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Marley Dias/Photo Credit: Flickr

Marley Dias has a voracious appetite for reading. In November 2015, Dias, then a sixth grader, launched a campaign called #1000BlackGirlBooks to collect and donate books that feature black girls as the main character. Since the campaign started Dias has collected over 9,000 books.

Dias, now 12-years-old, has written her first book, Marley Dias Gets It Done: And So Can You! The book is set to be released in January 2018. The book’s introduction will be written by award winning director Ava DuVernay. Dias landed Ava DuVernay to write the introduction of her book because she admired that DuVernay was investing in black girls. In an interview with Elle, Dias said “We both have similar goals for the work that we do—to promote diversity and to make sure that black girl stories are being told all across the world.”

School curriculums are rigid and make it hard for children to develop their unique gifts and talents. Yet, children know more than what standardized grades and tests dictate.

Dias is an inspiration to young girls who want to be a leader. But in so many ways, children have been learning that if they want to do something big—start a business, organize an event—all it takes is some imagination, a little initiative, and some help from adults.

Literacy skills can help girls become strong leaders by helping them develop effective communication. Communication skills that are sharpened helps us to read, write, speak, listen, think, and respond critically. One of the ways communication skills can be sharpened is by  reading a book.  And what better way to promote literacy and books than to have an activity related to books you like to read. Here are five suggestions from the American Library Association on how you can promote a book related activity in your school or neighborhood.

Author/Illustrator Event

Invite one of your favorite author or illustrator to school to give a presentation.  Organizing an author/illustrator event takes planning. Publishing houses recommend that invitations for an author or an illustrator be submitted at least 8 months ahead of the scheduled event. Authors can make more than one presentation a day. There are even nonprofits organizations that offer special series that help parents and educators build children’s grade reading skills.

Author/Illustrator Fan Mail

You can make your own author/illustrator day by creating a fan mail club. Write about your favorite book, share artwork. Follow your favorite author illustrator on their blog.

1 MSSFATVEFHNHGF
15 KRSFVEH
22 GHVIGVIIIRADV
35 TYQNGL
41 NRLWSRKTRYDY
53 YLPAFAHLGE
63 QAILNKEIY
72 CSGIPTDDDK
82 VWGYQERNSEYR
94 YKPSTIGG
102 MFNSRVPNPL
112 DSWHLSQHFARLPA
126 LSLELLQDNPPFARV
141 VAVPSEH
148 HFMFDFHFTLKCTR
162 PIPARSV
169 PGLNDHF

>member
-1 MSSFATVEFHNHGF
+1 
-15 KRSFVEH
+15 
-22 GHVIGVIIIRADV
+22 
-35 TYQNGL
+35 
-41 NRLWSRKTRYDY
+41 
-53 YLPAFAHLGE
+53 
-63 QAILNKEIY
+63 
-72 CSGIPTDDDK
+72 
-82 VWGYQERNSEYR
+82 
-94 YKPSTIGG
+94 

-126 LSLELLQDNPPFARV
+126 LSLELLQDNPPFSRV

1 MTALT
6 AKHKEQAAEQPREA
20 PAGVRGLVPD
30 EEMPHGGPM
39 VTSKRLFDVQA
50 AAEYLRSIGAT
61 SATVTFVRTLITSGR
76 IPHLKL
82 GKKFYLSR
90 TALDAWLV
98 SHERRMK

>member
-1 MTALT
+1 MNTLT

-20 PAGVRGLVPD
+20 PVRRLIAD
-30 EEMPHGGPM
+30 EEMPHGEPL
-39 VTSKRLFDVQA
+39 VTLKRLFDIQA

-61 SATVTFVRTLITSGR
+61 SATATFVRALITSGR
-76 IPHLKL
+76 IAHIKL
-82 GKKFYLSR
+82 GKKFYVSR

Battle of the Books

There are always fun facts you like remembering about books you love and share with your friends.  Just select a few books, remember the story details, create teams, and quiz other team members.

Choice Book Awards

Everyone has their favorite book. You can create your own choice book award by having book discussions and other activities. Let your peers vote on their top choice.

Intergenerational Book Group

The Snowy Day and Happy Hair Aren’t the only books that adults enjoy as much as children. Choose a book for both adults and children to read.

 

Here’s more information on how you can plan an author/illustrator event:

Penguin Young Readers

HarperCollins Children’s Books/author visits

Scholastic

 

Aeneas Hawkins is a bright high school student with prospects of attending college on an athletic scholarship.

Aeneas received scholarship offers from Alabama, Clemson, Florida State, Georgia, and Ohio State, and many others.

His decision to pick the best overall school should be simple. But it’s not. That’s because Aeneas was unfortunate enough to be raised in a football family.

His father, Artrell Hawkins, would proudly like him to go to his alma mater, the University of Cincinnati.  Artrell Hawkins played in the NFL career with the Bengals, Panthers, and Patriots.

His uncle, Andrew Hawkins, wants him to go to his alma mater, the University of Toledo. Andrew Hawkins played six seasons in the NFL and the Canadian Football League.

Another uncle, Wayne Jones, doesn’t want him to agree to any other school than the University of Pittsburgh. While his other uncle, Wallace Gilberry, is rooting for him to go to Alabama.

Cincinnati, Toledo, Pittsburgh and Alabama are great schools. But there’s also Penn State, Ohio State, Clemson, and Notre Dame.  Aeneas is caught between wanting to please his family, and wanting to follow his heart.

Fortunately (or unfortunately) Gary Owen is with him to help put his mind at ease.

 

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